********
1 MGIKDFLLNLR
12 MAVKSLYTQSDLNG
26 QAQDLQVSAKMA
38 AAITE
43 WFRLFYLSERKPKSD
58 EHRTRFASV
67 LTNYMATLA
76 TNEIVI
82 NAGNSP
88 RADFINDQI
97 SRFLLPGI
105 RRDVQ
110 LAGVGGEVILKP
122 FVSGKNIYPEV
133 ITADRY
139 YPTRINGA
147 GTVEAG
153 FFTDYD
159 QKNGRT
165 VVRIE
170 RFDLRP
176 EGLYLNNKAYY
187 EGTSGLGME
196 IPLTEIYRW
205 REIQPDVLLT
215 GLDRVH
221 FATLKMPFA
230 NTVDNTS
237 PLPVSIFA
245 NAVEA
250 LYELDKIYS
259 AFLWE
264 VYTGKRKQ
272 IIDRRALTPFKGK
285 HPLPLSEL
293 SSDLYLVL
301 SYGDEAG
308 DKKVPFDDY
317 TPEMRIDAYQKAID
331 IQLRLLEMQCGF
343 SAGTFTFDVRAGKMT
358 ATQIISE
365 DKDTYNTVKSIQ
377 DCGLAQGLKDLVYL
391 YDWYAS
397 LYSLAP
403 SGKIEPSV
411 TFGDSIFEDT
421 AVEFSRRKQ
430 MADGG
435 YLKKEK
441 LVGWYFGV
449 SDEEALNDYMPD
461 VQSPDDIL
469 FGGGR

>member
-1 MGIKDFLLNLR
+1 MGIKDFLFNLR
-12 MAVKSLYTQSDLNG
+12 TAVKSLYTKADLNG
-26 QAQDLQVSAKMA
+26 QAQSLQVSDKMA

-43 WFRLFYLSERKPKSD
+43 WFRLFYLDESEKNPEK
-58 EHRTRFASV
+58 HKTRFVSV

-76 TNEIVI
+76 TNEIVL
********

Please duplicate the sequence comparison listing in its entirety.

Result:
1 MGIKDFLLNLR
12 MAVKSLYTQSDLNG
26 QAQDLQVSAKMA
38 AAITE
43 WFRLFYLSERKPKSD
58 EHRTRFASV
67 LTNYMATLA
76 TNEIVI
82 NAGNSP
88 RADFINDQI
97 SRFLLPGI
105 RRDVQ
110 LAGVGGEVILKP
122 FVSGKNIYPEV
133 ITADRY
139 YPTRINGA
147 GTVEAG
153 FFTDYD
159 QKNGRT
165 VVRIE
170 RFDLRP
176 EGLYLNNKAYY
187 EGTSGLGME
196 IPLTEIYRW
205 REIQPDVLLT
215 GLDRVH
221 FATLKMPFA
230 NTVDNTS
237 PLPVSIFA
245 NAVEA
250 LYELDKIYS
259 AFLWE
264 VYTGKRKQ
272 IIDRRALTPFKGK
285 HPLPLSEL
293 SSDLYLVL
301 SYGDEAG
308 DKKVPFDDY
317 TPEMRIDAYQKAID
331 IQLRLLEMQCGF
343 SAGTFTFDVRAGKMT
358 ATQIISE
365 DKDTYNTVKSIQ
377 DCGLAQGLKDLVYL
391 YDWYAS
397 LYSLAP
403 SGKIEPSV
411 TFGDSIFEDT
421 AVEFSRRKQ
430 MADGG
435 YLKKEK
441 LVGWYFGV
449 SDEEALNDYMPD
461 VQSPDDIL
469 FGGGR

>member
-1 MGIKDFLLNLR
+1 MGIKDFLFNLR
-12 MAVKSLYTQSDLNG
+12 TAVKSLYTKADLNG
-26 QAQDLQVSAKMA
+26 QAQSLQVSDKMA

-43 WFRLFYLSERKPKSD
+43 WFRLFYLDESEKNPEK
-58 EHRTRFASV
+58 HKTRFVSV

-76 TNEIVI
+76 TNEIVL